Abū Abd al-Lāh Muḥammad ibn ʿAbd al-Lāh l-Lawātī ṭ-Ṭanǧī ibn Baṭūṭah alias Ibn Batuta recently visited Bangladesh after nearly seven hundred years. This week the Star brings you an exclusive travelogue in the words of this renowned traveller.
Last night I dreamt that I was roaming around the Buriganga. I was so intrigued by this dream that I decided to visit Bangladesh once more. It was around three in the morning. I was checking out routes on Google Map when my beloved wife came to me, rubbing her sleepy eyes, pointing to the map as she said, “Is it possible to see India from Bangladesh?” I could feel my anger rising but calmly replied in the negative. She frowned and said, “But they look so close to each other in the map!” I used to think in the same way once upon a time but now realise how foolish it is and so didn't reply to her questions.
So in the middle of the night, I called a travel agent and asked them to book a ticket for me on the Bangladesh Airlines. I got my visa and papers on time but when we boarded the plane, it just wouldn't start. After an hour, a middle-aged airhostess came to our cabin and I asked her, “Will we be flying today or will it take some more days to take off?” She politely replied, “Sir, our pilot discovered some arbitrary problems in the engine. So we had to change the pilot, and that's why we are a bit late.”
After this tedious encounter, I'm glad to say that we reached Bangladesh safely. The airport officials know me quite well but they did not release my goat that I had kept for fresh milk, and they also took away the butter bundle my wife packed in my luggage to keep me healthy during the journey. I know Bangladesh is a developing country but no one steals my goat and butter and gets away with it!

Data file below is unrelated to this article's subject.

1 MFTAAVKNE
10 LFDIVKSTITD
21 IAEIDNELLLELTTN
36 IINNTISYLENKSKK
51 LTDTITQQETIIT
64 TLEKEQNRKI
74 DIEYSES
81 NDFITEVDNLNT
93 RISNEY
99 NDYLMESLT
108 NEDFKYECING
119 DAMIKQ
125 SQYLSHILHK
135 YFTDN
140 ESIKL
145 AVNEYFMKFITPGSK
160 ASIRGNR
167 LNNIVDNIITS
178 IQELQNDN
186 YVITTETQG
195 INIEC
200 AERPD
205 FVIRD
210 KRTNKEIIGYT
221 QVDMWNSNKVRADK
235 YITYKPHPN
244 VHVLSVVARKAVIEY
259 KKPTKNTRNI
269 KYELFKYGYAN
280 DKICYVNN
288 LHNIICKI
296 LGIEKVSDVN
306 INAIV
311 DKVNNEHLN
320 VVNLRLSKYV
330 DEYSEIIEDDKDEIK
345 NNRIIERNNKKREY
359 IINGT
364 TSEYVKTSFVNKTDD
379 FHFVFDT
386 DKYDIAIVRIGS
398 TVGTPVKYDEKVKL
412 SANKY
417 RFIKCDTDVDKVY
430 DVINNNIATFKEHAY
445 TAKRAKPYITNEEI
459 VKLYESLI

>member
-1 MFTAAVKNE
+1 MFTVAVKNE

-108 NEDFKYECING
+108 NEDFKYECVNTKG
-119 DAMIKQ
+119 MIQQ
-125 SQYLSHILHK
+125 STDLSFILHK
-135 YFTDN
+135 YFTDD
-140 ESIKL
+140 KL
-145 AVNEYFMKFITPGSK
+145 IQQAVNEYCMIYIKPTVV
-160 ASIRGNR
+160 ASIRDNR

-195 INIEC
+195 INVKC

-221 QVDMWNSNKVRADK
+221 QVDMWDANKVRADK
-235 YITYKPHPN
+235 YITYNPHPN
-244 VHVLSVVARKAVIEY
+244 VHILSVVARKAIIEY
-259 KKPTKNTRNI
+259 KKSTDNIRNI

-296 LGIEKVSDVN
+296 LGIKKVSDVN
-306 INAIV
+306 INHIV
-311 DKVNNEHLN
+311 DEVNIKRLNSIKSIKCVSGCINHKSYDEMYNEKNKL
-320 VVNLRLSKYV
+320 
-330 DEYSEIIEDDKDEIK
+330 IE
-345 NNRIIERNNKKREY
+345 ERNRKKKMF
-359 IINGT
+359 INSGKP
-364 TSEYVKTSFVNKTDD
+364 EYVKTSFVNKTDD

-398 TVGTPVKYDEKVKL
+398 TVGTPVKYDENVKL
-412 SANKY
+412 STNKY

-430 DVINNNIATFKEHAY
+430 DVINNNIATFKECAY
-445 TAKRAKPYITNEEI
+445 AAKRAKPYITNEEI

After Gandhi, I am the second person to have lost his goat in Bangladesh. When a government official came to receive me at the airport, I handed over a letter titled 'I want my goat back', addressed to the democratic Queen of Bangladesh. The queen is a very smart, learnt person. In order to strengthen her hold on the country and its people, she has employed many scholars, writers, poets and entertainers who are paid to praise the new leadership. These characteristics are very similar to the Sultan of Delhi, Muhammad bin Tughluq, who kept the same species of entertainers near him so that they could keep heaping praise on him.
The newspapers extensively covered my visit. But I didn't like the picture they published. Most newspapers published a snap where I am carrying my goat and my entourage, which consisted of ten employees, walking behind me, distributing the burden of my beard between them. It was absolutely insulting.
On my way to the Buriganga, I saw many people drifting around aimlessly. When I had visited this region during the Tughluq era, it was a land of rivers and trees. Now I could see that people have become as fertile as the lands themselves! There are people everywhere. People who love to shop, people who are curious about everything, even a routine image of an old man with a long beard and ten servants seem to amuse them.
The Queen presented me with a huge bungalow and allocated some pocket money for me, which was not as much as the Tughluq had given me but it was still enough. I directly asked her for my goat but she said that the earlier regime had gifted goats to the poor people and in her opinion, too many goats led to a poor nation. As she didn't want to encourage poverty, she informed me that she had banned goats in Bangladesh. When I still looked upset, the divine Queen presented me with a cow.
Interestingly for the first time in my life, I actually saw black water. I didn't even know such a thing existed. The stench, the rotting ferries and dilapidated ships and colourful garbage seemed to add an aura of mystery to the river. (I have to praise the river since the Queen paid me a good amount of money). All in one, this was a mind blowing trip. If only my goat were with me to enjoy it!
As told to Ananta Yusuf
Disclaimer: All news, views, characters, persons and institutions in this article are purely fictitious. Any resemblance to anyone/anything real is purely coincidental.